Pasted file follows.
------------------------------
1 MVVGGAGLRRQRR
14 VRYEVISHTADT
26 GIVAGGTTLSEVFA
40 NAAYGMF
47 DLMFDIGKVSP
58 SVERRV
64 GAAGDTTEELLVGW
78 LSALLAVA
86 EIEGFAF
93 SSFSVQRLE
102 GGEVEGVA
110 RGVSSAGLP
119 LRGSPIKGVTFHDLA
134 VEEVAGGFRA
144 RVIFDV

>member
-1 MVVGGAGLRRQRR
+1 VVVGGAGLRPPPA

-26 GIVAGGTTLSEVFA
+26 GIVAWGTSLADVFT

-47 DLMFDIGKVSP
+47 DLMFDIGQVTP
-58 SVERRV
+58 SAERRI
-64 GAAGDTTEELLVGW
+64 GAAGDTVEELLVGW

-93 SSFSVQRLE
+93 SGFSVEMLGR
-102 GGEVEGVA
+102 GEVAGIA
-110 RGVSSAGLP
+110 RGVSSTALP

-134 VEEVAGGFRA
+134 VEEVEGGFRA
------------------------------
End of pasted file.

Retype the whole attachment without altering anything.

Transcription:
1 MVVGGAGLRRQRR
14 VRYEVISHTADT
26 GIVAGGTTLSEVFA
40 NAAYGMF
47 DLMFDIGKVSP
58 SVERRV
64 GAAGDTTEELLVGW
78 LSALLAVA
86 EIEGFAF
93 SSFSVQRLE
102 GGEVEGVA
110 RGVSSAGLP
119 LRGSPIKGVTFHDLA
134 VEEVAGGFRA
144 RVIFDV

>member
-1 MVVGGAGLRRQRR
+1 VVVGGAGLRPPPA

-26 GIVAGGTTLSEVFA
+26 GIVAWGTSLADVFT

-47 DLMFDIGKVSP
+47 DLMFDIGQVTP
-58 SVERRV
+58 SAERRI
-64 GAAGDTTEELLVGW
+64 GAAGDTVEELLVGW

-93 SSFSVQRLE
+93 SGFSVEMLGR
-102 GGEVEGVA
+102 GEVAGIA
-110 RGVSSAGLP
+110 RGVSSTALP

-134 VEEVAGGFRA
+134 VEEVEGGFRA